Thursday, April 22, 2021 will mark 51 years of Earth Day and 31 years since the first Earth Day event was held in the Sonoma Plaza.
On April 22, 1970, the first-ever Earth Day was held. It was organized as a national teach-in to learn about our imperiled environment coupled with public demonstrations to speak out against unchecked environmental degradation. The national environmental movement of the 1960s, then known as the ecology movement, was sparked by Rachel Carson’s seminal 1962 book, Silent Spring.
The movement challenged the notion that we can pollute our own habitat without consequences. The growing movement demanded action. This call to action was highlighted by the constant air pollution in many urban areas especially Los Angeles and New York, the Santa Barbara oil spill of 1969, and the Cuyahoga River fires in 1969. With numerous rallies, demonstrations, teach-ins, and massive news coverage of Earth Day 1970, the public mood clearly shifted to demand federal government action.
The result was the nationalization of pollution control in 1970 with the passage of the Clean Air Act and creation of the US Environmental Protection Agency. These actions were quickly followed by the enactment of a series of major federal environmental protection laws throughout the 1970s including the Clean Water Act (1972); Marine Protection, Research, and Sanctuaries Act (1972); Endangered Species Act (1973); Safe Drinking Water Act (1974); Toxic Substances Control Act (1976); and the Resource Conservation and Recovery Act (1976) focusing on solid and hazardous waste.
Earth Day has subsequently grown into a global celebration. For the 20th anniversary (1990) and 30th anniversary (2000), millions of people in over 150 nations participated in celebrating the earth while continuing to demand environmental action. Back in 1970, citizens were primarily concerned with visible air and water pollution, litter, and open dumps. As a result of federal and subsequent state laws, the water and air are substantially cleaner and open dumps have been closed all while the nation’s Gross Domestic Product having increased significantly. As these visible sources of pollution were addressed, we faced new threats to the environment including ubiquitous lead contamination from leaded gasoline, thinning of the ozone layer from chlorofluorocarbons, and years of improperly disposed of hazardous waste. The public again demanded action and each of the problems were tackled and addressed.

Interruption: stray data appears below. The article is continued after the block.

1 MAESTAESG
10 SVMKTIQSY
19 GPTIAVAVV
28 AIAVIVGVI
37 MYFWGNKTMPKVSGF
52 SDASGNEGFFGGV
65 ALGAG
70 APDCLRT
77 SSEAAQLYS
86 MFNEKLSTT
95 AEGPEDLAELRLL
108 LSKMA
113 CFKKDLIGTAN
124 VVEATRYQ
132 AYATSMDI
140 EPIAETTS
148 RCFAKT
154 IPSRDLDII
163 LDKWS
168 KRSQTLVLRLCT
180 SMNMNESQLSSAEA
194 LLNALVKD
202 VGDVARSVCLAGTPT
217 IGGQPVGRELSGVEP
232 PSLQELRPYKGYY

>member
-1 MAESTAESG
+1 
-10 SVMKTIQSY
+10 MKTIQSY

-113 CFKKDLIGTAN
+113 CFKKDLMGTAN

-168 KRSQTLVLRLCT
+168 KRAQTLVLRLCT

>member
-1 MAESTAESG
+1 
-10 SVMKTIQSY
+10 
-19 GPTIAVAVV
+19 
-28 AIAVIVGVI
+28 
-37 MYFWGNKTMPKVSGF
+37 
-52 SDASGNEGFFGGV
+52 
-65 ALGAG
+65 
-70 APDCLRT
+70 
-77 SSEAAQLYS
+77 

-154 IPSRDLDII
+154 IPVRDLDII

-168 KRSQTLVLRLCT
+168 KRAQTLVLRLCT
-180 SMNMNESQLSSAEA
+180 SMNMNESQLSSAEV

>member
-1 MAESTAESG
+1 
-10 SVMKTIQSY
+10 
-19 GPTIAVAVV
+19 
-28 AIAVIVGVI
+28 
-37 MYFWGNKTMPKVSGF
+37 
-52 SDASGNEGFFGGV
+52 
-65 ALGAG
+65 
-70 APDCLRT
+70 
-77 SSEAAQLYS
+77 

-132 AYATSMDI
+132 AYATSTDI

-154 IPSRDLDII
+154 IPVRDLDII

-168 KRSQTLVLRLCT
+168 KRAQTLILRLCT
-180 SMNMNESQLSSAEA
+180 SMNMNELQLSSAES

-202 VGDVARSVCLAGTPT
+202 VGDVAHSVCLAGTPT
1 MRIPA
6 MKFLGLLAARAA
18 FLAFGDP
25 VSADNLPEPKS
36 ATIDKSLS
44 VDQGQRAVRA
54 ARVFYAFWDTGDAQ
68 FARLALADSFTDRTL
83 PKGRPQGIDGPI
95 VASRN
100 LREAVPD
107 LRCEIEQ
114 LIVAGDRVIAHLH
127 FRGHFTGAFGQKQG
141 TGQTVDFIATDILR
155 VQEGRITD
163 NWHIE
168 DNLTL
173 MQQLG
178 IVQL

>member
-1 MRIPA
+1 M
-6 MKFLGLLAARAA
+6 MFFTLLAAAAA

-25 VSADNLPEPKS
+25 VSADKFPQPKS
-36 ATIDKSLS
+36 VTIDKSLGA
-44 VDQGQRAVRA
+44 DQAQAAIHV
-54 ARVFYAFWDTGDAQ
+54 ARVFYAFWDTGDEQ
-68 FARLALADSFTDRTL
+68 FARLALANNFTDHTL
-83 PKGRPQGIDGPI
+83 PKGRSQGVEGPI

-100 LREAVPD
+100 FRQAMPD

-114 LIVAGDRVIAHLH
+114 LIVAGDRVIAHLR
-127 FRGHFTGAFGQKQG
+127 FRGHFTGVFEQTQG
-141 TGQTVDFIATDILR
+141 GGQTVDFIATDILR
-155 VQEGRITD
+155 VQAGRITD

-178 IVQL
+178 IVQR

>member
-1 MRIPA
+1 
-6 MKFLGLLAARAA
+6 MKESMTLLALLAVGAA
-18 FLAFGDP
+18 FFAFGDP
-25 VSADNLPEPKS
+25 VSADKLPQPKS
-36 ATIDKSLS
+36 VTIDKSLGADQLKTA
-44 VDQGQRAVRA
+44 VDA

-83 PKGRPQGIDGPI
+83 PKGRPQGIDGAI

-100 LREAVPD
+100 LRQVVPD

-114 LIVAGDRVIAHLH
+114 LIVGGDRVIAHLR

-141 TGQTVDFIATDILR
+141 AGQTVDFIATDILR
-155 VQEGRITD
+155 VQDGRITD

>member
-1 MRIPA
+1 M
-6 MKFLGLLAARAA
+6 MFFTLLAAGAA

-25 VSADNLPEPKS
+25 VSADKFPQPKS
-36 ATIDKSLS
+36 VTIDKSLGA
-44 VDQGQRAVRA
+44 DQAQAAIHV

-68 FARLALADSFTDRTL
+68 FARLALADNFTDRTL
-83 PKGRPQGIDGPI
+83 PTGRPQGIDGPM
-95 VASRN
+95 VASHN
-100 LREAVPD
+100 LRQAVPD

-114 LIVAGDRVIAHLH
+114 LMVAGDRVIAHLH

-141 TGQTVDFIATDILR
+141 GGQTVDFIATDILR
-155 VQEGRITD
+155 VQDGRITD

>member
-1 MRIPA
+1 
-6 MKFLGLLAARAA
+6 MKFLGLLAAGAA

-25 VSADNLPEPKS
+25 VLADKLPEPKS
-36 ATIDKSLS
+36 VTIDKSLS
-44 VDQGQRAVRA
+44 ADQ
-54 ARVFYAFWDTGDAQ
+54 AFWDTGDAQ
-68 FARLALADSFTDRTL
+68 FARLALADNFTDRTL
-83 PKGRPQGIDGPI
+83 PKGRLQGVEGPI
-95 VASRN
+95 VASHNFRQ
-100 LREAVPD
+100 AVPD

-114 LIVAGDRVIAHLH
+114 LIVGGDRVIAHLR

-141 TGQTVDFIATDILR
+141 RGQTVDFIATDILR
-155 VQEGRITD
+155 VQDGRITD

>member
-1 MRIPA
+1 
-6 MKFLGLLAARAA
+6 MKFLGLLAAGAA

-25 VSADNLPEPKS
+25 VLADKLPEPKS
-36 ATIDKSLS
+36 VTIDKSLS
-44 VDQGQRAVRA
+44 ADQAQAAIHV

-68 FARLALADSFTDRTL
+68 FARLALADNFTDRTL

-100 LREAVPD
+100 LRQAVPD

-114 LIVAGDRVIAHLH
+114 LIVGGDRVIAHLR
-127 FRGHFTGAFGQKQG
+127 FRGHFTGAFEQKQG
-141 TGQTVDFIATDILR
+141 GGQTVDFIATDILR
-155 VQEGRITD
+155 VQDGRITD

As we celebrate the 50th anniversary of Earth Day, we face the most serious environmental threat of all; the rapidly changing climate.
Earth Day in Sonoma Valley
The first global Earth Day celebration was held locally on the Sonoma Plaza in 1990. The event drew thousands of people together around the idea that Sonoma Valley is a special place we live in and love, and it is worthy of our care.
Following the celebration, a group of volunteers that sought to continue the education and bridge-building functions that Earth Day had launched, formed the Sonoma Ecology Center, a nonprofit that continues to support the ecological health of Sonoma Valley today.
The City of Sonoma is proud to be celebrating over 30 years of partnership with Sonoma Ecology Center. As one of the City's key recreation and community service providers, the Sonoma Ecology Center manages the City's Sonoma Garden Park and oversees management and restoration efforts for the Sonoma Overlook Trail, Montini Open Space Preserve and Nathanson Creek Preserve. Learn more about the Sonoma Ecology Center on their website.
Photo: Earth Day Poster from 1990, Courtesy of the Sonoma Ecology Center